Now you don’t.
For those of you who don’t know, I have deactivated my Facebook account for a while, to take a break from my busy round of internet social networking.
There are a number of reasons for this so I thought it was worth writing a post, seeing as how so many people (ie 600+ million according to checkfacebook.com) use Facebook, and of those approximately half (depending on what stats you look at) use it for gaming.
To start at the beginning, I joined Facebook for no particular reason, just that I noticed others were doing so, and I thought I would have a look and see what the attraction was. There didn’t seem to be any, so I promptly left it alone.
At the time, most of my internet time was spent writing my own blogs and visiting and commenting on others. And I spent time on forums too, and to be fair, some of that was actually useful.
I went back on Facebook to start playing Scrabulous – and it was good fun. Luckily it was constrained to his lunchbreaks and after work which meant a) we weren’t playing all day and b) I had plenty of time to think about what word to make with my seven letters. I needed plenty of time.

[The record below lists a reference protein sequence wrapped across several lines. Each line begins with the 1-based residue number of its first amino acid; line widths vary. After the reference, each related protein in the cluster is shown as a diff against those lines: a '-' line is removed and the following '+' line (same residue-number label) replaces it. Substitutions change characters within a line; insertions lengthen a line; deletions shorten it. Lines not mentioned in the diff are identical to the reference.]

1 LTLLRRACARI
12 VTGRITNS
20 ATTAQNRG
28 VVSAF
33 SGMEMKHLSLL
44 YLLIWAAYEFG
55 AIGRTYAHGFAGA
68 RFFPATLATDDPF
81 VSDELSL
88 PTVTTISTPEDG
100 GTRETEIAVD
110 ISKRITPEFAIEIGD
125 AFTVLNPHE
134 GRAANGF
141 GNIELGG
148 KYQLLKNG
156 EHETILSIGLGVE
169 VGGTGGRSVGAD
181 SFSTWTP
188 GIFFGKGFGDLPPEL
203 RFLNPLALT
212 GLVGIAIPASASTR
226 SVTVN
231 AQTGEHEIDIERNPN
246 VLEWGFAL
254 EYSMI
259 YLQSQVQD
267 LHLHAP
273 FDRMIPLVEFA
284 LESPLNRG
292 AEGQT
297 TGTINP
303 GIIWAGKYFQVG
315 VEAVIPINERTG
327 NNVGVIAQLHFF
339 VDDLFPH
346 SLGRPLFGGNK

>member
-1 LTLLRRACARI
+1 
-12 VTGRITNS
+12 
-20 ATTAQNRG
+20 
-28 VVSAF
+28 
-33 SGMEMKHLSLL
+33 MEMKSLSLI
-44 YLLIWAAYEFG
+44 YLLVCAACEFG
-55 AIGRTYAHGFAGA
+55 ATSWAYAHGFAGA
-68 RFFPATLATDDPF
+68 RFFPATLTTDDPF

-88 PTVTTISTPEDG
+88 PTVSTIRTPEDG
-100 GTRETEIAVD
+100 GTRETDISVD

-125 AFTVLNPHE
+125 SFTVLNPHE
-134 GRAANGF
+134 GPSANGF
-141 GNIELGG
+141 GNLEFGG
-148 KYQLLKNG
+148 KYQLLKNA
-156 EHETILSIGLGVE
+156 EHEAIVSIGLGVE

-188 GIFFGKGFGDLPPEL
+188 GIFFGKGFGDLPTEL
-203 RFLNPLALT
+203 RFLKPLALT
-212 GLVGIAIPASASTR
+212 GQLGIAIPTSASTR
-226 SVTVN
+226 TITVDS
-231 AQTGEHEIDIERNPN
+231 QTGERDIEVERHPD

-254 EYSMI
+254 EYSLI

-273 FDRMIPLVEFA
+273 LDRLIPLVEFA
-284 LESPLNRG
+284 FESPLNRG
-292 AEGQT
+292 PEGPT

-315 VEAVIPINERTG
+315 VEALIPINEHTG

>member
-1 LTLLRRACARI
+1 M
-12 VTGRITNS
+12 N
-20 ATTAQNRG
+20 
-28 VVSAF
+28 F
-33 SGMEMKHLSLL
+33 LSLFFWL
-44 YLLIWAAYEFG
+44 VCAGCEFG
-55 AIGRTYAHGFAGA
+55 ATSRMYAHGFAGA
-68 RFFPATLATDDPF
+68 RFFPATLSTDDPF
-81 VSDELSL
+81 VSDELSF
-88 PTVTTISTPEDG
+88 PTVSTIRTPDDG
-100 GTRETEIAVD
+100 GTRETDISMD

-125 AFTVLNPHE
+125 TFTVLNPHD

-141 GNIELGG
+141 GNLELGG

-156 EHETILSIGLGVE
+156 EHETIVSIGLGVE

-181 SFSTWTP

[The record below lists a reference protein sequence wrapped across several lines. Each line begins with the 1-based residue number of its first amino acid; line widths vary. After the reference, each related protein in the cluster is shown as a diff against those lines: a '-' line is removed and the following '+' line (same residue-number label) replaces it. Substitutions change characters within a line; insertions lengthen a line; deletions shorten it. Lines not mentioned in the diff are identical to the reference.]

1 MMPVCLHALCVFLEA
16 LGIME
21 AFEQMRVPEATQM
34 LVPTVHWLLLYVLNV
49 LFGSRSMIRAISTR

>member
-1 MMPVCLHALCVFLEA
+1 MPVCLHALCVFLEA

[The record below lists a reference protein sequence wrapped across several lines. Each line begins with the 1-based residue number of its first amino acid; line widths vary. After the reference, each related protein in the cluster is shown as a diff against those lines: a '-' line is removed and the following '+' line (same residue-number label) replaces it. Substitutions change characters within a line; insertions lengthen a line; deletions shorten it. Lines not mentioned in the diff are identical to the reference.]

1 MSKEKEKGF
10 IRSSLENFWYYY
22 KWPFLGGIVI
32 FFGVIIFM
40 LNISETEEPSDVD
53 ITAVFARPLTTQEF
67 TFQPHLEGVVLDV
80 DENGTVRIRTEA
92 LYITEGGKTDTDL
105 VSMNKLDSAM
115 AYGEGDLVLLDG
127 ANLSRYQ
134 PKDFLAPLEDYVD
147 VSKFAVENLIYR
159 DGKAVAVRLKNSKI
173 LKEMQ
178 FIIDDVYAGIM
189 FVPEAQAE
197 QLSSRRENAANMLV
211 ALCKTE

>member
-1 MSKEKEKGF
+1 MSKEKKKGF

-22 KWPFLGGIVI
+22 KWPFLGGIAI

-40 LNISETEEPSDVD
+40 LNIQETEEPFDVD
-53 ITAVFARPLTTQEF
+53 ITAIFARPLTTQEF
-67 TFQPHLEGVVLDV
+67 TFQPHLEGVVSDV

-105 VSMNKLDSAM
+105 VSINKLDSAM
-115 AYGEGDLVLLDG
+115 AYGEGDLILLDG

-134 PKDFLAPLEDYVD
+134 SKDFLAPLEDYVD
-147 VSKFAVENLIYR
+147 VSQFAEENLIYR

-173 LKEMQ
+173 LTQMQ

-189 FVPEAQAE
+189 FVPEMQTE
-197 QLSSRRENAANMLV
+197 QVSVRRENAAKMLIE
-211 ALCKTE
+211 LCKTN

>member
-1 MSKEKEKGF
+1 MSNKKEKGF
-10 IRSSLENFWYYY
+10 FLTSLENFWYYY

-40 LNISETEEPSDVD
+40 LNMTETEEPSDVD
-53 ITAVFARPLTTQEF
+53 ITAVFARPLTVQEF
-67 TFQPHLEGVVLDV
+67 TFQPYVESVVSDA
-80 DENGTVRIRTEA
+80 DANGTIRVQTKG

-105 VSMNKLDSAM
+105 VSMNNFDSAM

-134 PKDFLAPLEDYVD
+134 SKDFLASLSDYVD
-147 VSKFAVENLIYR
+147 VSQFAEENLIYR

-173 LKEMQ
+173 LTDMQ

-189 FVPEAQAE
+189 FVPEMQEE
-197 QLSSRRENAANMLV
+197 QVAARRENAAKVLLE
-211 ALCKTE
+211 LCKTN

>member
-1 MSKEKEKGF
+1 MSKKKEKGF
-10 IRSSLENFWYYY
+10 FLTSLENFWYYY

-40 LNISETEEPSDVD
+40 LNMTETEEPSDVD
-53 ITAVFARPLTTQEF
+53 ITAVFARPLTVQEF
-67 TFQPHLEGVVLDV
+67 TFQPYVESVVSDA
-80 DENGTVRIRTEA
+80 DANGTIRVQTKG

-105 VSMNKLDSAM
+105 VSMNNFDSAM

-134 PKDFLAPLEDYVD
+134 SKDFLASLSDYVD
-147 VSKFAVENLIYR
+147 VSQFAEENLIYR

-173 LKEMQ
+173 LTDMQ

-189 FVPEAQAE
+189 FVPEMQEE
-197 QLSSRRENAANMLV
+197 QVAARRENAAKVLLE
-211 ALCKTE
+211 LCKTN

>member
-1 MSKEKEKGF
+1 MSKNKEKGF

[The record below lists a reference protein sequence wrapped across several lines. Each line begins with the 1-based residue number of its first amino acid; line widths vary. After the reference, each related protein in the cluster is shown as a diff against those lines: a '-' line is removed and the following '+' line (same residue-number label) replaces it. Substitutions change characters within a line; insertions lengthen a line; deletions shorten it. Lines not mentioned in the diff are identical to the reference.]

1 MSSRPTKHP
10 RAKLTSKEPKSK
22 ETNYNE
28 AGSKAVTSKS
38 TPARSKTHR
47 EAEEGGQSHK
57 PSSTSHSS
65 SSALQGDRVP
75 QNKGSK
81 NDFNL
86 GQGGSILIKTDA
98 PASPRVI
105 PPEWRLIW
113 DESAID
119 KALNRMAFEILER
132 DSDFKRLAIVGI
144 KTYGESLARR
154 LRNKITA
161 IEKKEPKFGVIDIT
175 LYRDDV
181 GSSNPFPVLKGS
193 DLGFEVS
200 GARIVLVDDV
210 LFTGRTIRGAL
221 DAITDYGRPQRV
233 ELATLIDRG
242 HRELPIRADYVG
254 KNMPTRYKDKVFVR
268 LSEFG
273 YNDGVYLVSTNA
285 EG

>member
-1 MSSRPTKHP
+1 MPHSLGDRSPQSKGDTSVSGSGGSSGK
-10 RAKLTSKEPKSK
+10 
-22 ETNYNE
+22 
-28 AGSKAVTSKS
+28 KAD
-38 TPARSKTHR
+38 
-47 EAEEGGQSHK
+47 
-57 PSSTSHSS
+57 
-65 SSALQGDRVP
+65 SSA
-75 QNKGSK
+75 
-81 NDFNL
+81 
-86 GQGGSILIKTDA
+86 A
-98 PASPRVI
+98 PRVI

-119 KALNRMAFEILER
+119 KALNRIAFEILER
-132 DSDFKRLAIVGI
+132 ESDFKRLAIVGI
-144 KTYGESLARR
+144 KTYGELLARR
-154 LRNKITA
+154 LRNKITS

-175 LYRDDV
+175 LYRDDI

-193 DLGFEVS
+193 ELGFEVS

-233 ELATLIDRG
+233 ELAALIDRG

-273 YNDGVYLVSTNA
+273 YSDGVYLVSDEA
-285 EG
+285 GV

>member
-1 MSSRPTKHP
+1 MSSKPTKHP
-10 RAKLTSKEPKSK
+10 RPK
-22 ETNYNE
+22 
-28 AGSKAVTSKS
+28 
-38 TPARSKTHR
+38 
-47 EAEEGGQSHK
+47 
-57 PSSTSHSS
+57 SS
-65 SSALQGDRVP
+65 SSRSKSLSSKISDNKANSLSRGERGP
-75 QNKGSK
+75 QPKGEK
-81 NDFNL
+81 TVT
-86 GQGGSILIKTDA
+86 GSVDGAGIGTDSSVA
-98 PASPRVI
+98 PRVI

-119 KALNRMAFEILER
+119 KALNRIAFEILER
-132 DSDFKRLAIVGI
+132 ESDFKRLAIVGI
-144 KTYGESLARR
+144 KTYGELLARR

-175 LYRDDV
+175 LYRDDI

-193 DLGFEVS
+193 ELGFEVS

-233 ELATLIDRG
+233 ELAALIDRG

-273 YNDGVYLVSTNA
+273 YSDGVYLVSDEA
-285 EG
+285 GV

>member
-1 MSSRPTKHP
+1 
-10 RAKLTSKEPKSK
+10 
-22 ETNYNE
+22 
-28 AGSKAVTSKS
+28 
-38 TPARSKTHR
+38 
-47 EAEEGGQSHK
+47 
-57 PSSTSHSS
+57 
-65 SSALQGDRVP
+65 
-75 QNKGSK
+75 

And then, while I was playing Scrab, I noticed quite a few of my (dog) blogging friends were on Facebook. So I acquired some friends. And a few more. Then I noticed a popular game – the inevitable Farmville. I hit on a lot of other games, played them, chucked them, and blocked them – the games, not the friends. (See earlier post here about my views on games, and an interesting read here that puts me in my place for my somewhat derogatory comments about mindless games. And here is a short read about why people play games on Facebook).
The friend list continued to expand, again mostly based on my blogging contacts, but some were added in the need to gain extra pals for the latest farm upgrade, but even they were mostly dog people.
I hadn’t met any of these people, nor do I ever expect to. Well, that was true until last year when one of them did visit Spain on holiday and we met up. The exception that proves the rule.